You have not in your latest letter above sought to deny my claim that they are false and misleading for the reasons I fully detailed.

    You, as an intellectual, surely understand that people formulate views on the basis of facts presented to them in material they read. If people are fooled into believing facts that are demonstrably false or misleading then this will have a major bearing on how they view any particular issue.

    Your intellectual reputation and that of the other intellectuals you name – who apparently according to you are sprouting the same five pieces of Arab propaganda – is now on public display and you cannot run away those five specific claims you have made.

    I challenge you to specifically rebut my claims in relation to the five specific examples given by me.

    You further ask – as if almost admitting your five statements were incorrect:

    “Even if, for the sake of argument, we fully grant the history lessons of Gold and Singer, how can this justify the cruelty, crimes and collective punishment today against the Palestinian people?

    Peter – Cruelty, crimes and collective punishment have not been the exclusive preserve of the Palestinian Arabs. Jews have also been – and continue to be – victims of this long running conflict that has defied any settlement for the last 130 years and has caused misery and suffering on both sides.

    Jews being blown up on buses or in discotheques or pizza bars cannot be justified either. Jews being slaughtered in the Hebron massacre in 1929 or during the Arab Revolt in 1936 is apparently to be overlooked – not to mention the many wars since 1948 that have seen Jews give their lives to preserve their very existence. Having thousands of rockets indiscriminately fired into Jewish civilian population centres for years on end seems to not concern you. Drive by murders of pregnant Jewish women and Jewish children becoming orphans supposedly evokes no sympathy from you.

    I feel the Jewish pain as I feel the Arab pain. This conflict is not a one sided affair. It needs to be resolved in the interests of both Jews and Arabs.

    We would not be having this argument today – and the Palestinian Arabs would have had their own Jew free independent state long ago – and in an area far greater than they are currently demanding – had they:

    1. Accepted the Peel Commission proposals in 1937
    2. Accepted the UN Partition Plan in 1947
    3. Not sent six Arab armies to invade Palestine to wipe out the nascent Jewish State in 1948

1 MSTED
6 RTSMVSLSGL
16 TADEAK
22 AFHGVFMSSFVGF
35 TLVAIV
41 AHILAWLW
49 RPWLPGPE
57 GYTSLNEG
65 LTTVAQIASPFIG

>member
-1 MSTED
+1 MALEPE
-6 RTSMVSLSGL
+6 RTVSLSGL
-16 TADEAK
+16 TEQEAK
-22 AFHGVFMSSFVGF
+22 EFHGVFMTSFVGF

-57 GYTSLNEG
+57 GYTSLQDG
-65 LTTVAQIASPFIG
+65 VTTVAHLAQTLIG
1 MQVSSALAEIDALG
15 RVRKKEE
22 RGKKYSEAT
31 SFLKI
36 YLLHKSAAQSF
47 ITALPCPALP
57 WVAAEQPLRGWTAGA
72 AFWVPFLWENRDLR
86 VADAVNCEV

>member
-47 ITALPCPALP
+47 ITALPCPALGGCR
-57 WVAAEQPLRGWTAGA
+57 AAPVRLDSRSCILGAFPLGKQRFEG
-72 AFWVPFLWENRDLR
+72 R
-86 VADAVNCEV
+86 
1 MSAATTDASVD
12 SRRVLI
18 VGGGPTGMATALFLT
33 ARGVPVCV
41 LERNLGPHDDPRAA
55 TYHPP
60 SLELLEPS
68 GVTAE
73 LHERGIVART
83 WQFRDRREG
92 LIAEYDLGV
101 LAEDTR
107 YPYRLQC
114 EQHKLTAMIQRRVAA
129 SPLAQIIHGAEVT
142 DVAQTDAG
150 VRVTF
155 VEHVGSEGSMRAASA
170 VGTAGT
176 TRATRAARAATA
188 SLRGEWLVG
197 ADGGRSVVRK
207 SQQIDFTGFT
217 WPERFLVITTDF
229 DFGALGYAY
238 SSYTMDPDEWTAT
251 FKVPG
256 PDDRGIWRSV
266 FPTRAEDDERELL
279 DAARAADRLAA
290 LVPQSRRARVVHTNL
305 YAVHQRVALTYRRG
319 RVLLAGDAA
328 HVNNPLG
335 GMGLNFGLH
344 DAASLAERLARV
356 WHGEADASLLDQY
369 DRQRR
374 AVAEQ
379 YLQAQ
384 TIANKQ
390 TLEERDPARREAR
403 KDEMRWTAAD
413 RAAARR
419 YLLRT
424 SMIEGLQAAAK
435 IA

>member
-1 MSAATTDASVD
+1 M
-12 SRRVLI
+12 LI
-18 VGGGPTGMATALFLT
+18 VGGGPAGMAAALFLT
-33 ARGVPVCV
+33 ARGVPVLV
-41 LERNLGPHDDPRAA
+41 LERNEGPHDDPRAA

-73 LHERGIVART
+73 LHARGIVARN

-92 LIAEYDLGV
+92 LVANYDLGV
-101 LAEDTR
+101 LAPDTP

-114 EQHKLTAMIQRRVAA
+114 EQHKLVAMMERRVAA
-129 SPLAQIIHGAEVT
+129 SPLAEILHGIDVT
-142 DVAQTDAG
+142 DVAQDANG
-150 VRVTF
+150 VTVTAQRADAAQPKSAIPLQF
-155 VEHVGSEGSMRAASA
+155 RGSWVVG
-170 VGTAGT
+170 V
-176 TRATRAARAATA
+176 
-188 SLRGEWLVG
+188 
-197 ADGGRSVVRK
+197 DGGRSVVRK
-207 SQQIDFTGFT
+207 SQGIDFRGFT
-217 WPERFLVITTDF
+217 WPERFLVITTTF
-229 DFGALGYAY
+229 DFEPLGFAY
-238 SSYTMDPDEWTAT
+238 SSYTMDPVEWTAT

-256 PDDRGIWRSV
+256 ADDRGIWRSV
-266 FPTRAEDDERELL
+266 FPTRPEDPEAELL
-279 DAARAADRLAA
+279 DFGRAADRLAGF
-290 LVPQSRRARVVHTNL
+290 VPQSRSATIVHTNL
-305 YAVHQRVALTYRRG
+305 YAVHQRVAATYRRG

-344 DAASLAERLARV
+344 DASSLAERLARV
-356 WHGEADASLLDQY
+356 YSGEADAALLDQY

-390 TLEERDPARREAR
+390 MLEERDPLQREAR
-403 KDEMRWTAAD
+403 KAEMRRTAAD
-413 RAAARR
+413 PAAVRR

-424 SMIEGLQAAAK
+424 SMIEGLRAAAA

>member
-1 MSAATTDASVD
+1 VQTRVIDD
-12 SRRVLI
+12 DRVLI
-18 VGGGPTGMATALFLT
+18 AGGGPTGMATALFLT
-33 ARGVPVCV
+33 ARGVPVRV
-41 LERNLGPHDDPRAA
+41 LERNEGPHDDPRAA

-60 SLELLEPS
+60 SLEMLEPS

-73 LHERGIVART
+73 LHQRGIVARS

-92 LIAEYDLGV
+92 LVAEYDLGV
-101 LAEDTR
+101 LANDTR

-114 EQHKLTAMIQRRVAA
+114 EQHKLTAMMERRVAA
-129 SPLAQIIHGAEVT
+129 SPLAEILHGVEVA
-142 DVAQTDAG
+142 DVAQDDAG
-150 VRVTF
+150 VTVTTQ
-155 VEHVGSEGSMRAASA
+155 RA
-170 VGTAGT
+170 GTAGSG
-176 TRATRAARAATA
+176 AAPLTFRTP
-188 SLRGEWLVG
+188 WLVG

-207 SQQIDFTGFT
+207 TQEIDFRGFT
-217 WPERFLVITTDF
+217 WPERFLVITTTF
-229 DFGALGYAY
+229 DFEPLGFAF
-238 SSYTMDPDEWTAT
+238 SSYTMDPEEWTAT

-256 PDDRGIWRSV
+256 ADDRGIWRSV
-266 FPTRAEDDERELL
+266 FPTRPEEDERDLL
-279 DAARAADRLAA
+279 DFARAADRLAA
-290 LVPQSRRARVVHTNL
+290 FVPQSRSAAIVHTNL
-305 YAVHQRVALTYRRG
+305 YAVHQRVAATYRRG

4. Not voted to unify the West Bank and the East Bank in a renamed state called Jordan in 1950
    5. Created an independent state between Jordan and Israel at any time between 1948-1967 when what they are supposedly fighting for today – and more – could have been created by the Arab League at the stroke of a pen in those 19 years whilst not one Jew was living in the West Bank or Gaza.
    6. Refused to negotiate with Israel between 1967-1993.
    7. Rejected offers made by Israel in 2001 and 2008.

    Their refusal to do a deal on so many occasions has been driven by their unyielding opposition to accept that the Jewish people have the right to self- determination in a State where they comprise a majority of the population.

    57 such Moslem countries exist today pursuant to that principle– 21 of which happen to be Arab. Why do the Arabs continue to deny the Jews the same right in their ancestral, biblical and internationally recognized homeland?

    The Arabs must accept the consequences of their actions. Their decisions to oppose Jewish self-determination have come at a very heavy price in terms of continued suffering for themselves – which could have been eliminated had they adopted a more reasoned and compromising approach.

    Blaming their continuing victimhood solely on the Jews – and having Jews argue in that manner based on false and misleading Arab propaganda – is your perfect entitlement to propagate if you desire.

    It is certainly not my viewpoint.

    When I see these false Arab claims repeated ad nauseam – especially by Jewish intellectuals – then I will not remain silent.

    So Peter – if you are prepared to reply to this letter I would ask that you don’t go off on a tangent once again.

    I have made five detailed challenges to the credibility of five specific statements made by you.

    Five responses are required.

    Please let me have them.

    If you wish to specifically rebut the new facts I have presented in this letter feel free to do so and I will answer them.

  2. Peter Slezak says:

    The debate following Alan Gold’s piece on Anna Baltzer is to be welcomed and Jwire is to be commended for giving space to divergent views that are too infrequently aired publicly in the Jewish community. Nevertheless, one might have hoped for a more productive and appropriate, not to mention more courteous, exchange.

    It is assumed by Gold and Singer that those with a different view of political and historical matters deserve to be slandered and misrepresented. This lack of civility among “defenders” of Israel, would not merit comment and might be overlooked as a character flaw perhaps due to bad upbringing. However, its near-universality suggests other causes that do not give confidence about the prospects for rational discussion.